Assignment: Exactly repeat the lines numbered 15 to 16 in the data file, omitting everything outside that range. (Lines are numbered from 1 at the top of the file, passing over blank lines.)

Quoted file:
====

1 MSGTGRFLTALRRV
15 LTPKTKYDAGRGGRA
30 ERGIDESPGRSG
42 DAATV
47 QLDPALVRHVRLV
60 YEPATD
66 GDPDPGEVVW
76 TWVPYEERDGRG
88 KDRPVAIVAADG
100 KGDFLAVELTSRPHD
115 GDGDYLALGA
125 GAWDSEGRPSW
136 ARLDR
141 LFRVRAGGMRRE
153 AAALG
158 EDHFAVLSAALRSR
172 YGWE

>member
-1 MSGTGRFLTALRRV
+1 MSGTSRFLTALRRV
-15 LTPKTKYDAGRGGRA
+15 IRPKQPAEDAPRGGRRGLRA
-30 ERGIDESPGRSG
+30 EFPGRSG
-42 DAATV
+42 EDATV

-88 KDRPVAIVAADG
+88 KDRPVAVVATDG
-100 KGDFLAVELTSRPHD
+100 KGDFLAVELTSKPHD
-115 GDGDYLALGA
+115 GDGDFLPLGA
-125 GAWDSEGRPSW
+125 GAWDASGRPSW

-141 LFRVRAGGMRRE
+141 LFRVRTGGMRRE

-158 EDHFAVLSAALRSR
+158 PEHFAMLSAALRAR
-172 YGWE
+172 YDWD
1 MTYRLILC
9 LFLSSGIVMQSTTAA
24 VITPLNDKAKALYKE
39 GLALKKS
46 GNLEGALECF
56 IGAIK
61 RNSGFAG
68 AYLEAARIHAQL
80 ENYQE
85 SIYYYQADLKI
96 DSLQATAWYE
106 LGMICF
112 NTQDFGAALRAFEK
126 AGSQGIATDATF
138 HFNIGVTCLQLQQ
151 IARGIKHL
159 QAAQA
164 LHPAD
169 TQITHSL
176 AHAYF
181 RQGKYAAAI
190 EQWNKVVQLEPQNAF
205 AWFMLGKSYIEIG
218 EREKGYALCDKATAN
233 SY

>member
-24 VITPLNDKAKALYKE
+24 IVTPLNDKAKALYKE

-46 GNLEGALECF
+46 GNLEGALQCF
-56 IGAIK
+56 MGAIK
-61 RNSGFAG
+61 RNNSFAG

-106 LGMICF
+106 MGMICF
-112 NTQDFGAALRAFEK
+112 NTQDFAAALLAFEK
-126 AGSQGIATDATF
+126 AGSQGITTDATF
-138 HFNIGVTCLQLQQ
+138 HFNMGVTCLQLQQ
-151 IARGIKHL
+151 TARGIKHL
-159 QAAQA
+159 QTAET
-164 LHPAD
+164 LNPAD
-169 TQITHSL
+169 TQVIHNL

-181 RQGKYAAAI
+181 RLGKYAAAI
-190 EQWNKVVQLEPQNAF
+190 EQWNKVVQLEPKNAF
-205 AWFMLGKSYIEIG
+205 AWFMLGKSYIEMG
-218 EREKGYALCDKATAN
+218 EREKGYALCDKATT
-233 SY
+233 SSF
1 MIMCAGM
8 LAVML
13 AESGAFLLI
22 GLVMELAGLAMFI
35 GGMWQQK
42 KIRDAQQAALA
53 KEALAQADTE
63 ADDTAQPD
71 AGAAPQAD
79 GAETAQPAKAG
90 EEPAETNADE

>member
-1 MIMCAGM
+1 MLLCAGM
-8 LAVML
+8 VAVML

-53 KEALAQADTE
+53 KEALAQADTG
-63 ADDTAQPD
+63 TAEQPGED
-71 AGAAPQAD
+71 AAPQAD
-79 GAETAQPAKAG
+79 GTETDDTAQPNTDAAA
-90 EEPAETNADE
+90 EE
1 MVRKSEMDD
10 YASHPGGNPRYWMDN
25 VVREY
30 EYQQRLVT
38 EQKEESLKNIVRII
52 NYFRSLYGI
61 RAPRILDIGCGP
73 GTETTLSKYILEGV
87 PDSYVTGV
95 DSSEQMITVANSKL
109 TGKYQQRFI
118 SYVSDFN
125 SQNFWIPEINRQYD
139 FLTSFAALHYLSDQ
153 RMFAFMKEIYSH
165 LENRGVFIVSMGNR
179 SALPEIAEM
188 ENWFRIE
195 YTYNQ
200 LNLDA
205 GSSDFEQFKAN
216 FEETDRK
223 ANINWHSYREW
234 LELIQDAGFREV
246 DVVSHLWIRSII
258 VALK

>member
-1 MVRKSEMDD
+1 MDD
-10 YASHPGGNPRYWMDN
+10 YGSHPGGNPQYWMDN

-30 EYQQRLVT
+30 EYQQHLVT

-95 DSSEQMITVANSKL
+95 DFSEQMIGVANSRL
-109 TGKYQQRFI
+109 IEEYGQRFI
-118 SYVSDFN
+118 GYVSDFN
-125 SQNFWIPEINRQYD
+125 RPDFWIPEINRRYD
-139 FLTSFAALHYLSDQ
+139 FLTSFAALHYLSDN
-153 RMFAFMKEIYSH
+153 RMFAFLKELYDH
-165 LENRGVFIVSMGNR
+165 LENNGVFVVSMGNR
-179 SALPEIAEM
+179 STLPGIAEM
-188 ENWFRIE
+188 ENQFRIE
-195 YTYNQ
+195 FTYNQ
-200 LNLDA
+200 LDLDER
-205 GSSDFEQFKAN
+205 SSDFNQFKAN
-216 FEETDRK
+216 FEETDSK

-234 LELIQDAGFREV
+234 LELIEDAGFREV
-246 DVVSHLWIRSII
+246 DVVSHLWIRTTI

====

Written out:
153 AAALG
158 EDHFAVLSAALRSR